Biometric authentication has gone from zero to mass consumer adoption in a very short space of time. My own forecast for the adoption of mobile biometric authentication for financial services suggests that over 120 million people used biometrics on their phones to access bank services and to initiate payments during 2015. We are only at the start of the adoption curve and much of this initial wave has been dominated by mobile device manufacturers who have integrated biometric sensors (largely fingerprint) into their smart mobile devices. However, there are limitations in this device-centric biometric authentication model.
The First Wave of Biometric Authentication
The financial services sector has been at the vanguard of biometric authentication adoption. Biometrics have spread across almost all of the financial services industry, with the smartphone as the biometric authenticator of choice to support consumer authentication in an omni-channel financial services strategy. From allowing customers to log in to their mobile banking apps to verifying identity for mobile payments, mobile-based fingerprint recognition is quickly becoming the new authentication standard. Banks and payment services providers are able to leverage device-based biometric authentication by deploying simple-to-use APIs that have been created by the likes of Apple, Samsung, and Google.
These APIs have allowed financial institutions to leverage the built-in biometric authentication capabilities of millions of smartphones and provide a convenient alternative to passwords and clunky one time password generators. In what I call biometric authentication 1.0, this model has created a seismic shift in the attitudes of financial institutions who have previously considered biometrics difficult to deploy and inaccurate. Firms now appreciate how biometrics is the perfect solution to reduce friction and to improve the authentication user experience.
But this one-size fits all approach to biometrics currently available via Touch ID and Android is not appropriate for all applications, especially those that require a higher level of assurance. A financial institution doesn’t own or control the biometric system, and credentials aren’t always available on every smartphone. This is proving to be a stumbling block for enabling biometrics to be used more extensively.
The need for Biometric Authentication 2.0
There is a pressing need for mobile biometric authentication solutions that service providers and financial institutions can own and control without relying on device-based systems that are fragmented between different devices and mobile platforms. A bank will often use Touch ID to allow its customers to gain access to information-only services such as balance enquiry but this doesn’t provide the level of assurance needed for higher-risk transactions.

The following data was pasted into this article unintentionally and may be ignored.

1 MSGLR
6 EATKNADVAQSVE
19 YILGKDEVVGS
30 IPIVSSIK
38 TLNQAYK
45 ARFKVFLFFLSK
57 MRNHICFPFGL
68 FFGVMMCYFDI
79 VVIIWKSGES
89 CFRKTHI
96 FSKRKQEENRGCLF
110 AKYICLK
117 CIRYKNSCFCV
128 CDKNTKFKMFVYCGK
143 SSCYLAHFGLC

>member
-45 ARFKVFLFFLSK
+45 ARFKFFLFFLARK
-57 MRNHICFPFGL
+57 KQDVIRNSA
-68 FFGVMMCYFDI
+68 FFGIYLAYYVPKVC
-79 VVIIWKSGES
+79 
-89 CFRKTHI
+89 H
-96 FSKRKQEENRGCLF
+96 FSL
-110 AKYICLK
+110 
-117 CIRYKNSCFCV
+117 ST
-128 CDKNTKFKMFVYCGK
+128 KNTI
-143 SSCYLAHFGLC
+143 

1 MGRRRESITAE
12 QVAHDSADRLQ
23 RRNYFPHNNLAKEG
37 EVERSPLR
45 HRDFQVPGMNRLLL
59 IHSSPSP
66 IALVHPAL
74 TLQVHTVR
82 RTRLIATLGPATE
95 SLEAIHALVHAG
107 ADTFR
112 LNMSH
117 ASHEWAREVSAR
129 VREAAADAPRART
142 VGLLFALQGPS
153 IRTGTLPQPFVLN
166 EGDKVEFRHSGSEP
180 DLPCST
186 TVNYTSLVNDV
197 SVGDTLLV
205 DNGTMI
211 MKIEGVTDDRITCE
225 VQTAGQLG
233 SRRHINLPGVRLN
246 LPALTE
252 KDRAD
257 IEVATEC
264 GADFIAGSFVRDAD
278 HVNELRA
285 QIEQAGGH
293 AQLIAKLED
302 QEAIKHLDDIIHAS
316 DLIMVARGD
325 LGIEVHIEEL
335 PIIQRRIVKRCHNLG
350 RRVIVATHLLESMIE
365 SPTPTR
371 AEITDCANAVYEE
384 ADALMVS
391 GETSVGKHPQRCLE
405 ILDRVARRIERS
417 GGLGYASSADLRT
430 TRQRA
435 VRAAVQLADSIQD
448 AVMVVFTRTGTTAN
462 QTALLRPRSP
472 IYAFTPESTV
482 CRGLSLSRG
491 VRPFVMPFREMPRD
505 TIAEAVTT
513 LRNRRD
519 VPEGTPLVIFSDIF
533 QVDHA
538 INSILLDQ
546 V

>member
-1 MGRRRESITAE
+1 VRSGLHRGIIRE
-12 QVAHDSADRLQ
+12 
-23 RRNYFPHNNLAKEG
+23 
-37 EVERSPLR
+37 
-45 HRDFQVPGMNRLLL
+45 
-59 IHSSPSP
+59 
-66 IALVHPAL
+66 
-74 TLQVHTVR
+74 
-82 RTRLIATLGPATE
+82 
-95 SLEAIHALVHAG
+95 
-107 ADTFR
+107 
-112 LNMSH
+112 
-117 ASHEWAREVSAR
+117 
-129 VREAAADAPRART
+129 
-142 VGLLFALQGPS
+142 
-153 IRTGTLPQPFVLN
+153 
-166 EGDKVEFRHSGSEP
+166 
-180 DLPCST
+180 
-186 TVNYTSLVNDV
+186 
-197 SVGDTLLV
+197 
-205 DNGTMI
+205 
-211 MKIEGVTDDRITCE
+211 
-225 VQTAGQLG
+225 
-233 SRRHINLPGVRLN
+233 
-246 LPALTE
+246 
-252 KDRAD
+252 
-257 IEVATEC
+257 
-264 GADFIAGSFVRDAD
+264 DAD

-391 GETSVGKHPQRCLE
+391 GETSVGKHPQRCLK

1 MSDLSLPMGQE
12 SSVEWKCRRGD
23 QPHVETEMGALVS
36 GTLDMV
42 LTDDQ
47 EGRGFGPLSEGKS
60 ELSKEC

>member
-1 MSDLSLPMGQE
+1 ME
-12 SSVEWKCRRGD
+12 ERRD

A lack of a more robust and secure mobile biometric authentication platform is also restricting adoption in other sectors, especially those that are heavily regulated like government, or healthcare. These sectors cannot rely on an authentication technology that has proven to be easy to spoof, despite the temptation to leverage something that is so readily available.
Building on the success and user experience advantages of services such as Touch ID, Biometric Authentication 2.0 has to meet the needs of a robust and agile biometric authentication strategy that supports enterprise-grade identity and access management features, while meeting strict industry regulation.
Such a platform must also provide a complete end-to-end authentication and identity management solution that allows service providers to manage their customers and employee’s biometric credentials without having to rely on a third party to collect and manage them.
I believe that there are positive signs that Biometric Authentication 2.0 is fast becoming a reality, enabling organizations to roll-out new digital services that support robust and convenient user authentication. Industry standards, such as the IEEE 2410 Biometrics Open Protocol Standard, provide a common biometric authentication framework that is user-centric and robust enough to meet the rigorous demands of today’s heavily regulated organizations.